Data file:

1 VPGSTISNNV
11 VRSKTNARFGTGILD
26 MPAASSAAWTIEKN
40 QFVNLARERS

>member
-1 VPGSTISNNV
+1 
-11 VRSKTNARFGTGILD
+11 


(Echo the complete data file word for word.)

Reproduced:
1 VPGSTISNNV
11 VRSKTNARFGTGILD
26 MPAASSAAWTIEKN
40 QFVNLARERS

>member
-1 VPGSTISNNV
+1 
-11 VRSKTNARFGTGILD
+11 